A comparison of bonfils fiberscope-assisted laryngoscopy and standard direct laryngoscopy in simulated difficult pediatric intubation: a manikin study


Arnim Vlatten, MD, Department of Pediatric Anesthesia and Pediatric Critical Care, IWK Health Centre, 5850/5980 University Avenue, PO Box 9700, Halifax, NS B3K 6R8, Canada (email arnim.vlatten@iwk.nshealth.ca).


Introduction:  Difficult airway management in children is challenging. One alternative device to the gold standard of direct laryngoscopy is the STORZ Bonfils fiberscope (Karl Storz Endoscopy, Tuttlingen, Germany), a rigid fiberoptic stylette-like scope with a curved tip. Although results in adults have been encouraging, reports regarding its use in children have been conflicting. We compared the effectiveness of a standard laryngoscope to the Bonfils fiberscope in a simulated difficult infant airway.

Methods:  Ten pediatric anesthesiologists were recruited for this study and asked to perform three sets of tasks. For the first task, each participant intubated an unaltered manikin (SimBaby TM, Laerdal, Puchheim, Germany) five times using a styletted 3.5 endotracheal tube (ETT) and a Miller 1 blade (group DL-Normal). For the second task, a difficult airway configuration simulating a Cormack-Lehane grade 3B view was created by fixing a Miller-1 blade into position in the manikin using a laboratory stand. Each participant then intubated the manikin five times with a styletted 3.5 ETT using conventional technique but without touching the laryngoscope (group DL-Difficult). In the third task, the manikin was kept in the same difficult airway configuration, and each participant intubated the manikin five times using a 3.5-mm ETT mounted on the Bonfils fiberscope as an adjunct to direct laryngoscopy with the Miller-1 blade (group BF-Difficult). Primary outcomes were time to intubate and success rate.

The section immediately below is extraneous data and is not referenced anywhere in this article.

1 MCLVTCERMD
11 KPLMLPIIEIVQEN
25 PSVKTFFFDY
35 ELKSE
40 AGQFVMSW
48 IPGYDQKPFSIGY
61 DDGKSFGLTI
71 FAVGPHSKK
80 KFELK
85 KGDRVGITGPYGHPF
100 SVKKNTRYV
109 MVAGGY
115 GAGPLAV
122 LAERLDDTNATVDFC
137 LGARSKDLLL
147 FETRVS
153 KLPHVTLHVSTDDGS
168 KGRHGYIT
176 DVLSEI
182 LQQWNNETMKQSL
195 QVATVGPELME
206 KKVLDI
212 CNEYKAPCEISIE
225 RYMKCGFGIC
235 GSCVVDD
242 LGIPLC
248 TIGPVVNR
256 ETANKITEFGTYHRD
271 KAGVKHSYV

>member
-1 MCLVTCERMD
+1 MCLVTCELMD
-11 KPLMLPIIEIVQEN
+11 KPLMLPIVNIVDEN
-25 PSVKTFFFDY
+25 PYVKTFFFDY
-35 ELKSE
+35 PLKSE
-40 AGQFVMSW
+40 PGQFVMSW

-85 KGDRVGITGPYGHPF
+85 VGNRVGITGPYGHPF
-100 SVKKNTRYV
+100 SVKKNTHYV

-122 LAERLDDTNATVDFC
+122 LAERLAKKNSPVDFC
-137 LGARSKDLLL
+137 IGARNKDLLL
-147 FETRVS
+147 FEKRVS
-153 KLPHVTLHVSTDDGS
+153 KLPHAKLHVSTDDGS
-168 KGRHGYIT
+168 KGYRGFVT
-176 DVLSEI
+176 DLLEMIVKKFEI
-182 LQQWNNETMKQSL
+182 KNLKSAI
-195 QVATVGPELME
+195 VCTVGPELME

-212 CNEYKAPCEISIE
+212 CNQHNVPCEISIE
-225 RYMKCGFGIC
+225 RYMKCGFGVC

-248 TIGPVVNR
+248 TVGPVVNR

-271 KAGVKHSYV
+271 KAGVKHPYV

Results:  A total of 150 intubations were performed. Correct ETT placement was achieved in 100% of attempts in group DL-Normal, 90% of attempts in group DL-Difficult and 98% of attempts in BF-Difficult. Time to intubate averaged 14 s (interquartile range 12–16) in group DL-Normal; 12 s (10–15) in group DL-Difficult; and 11 s (10–18) in group BF-Difficult. The percentage of glottic opening seen (POGO score) was 70% (70–80) in group DL-Normal; 0% (0–0) in group DL-Difficult; and 100% (100–100) in group BF-Difficult.

Discussion:  The Bonfils fiberscope-assisted laryngoscopy was easier to use and provided a better view of the larynx than simple direct laryngoscopy in the simulated difficult pediatric airway, but intubation success rate and time to intubate were not improved. Further studies of the Bonfils fibrescope as a pediatric airway adjunct are needed.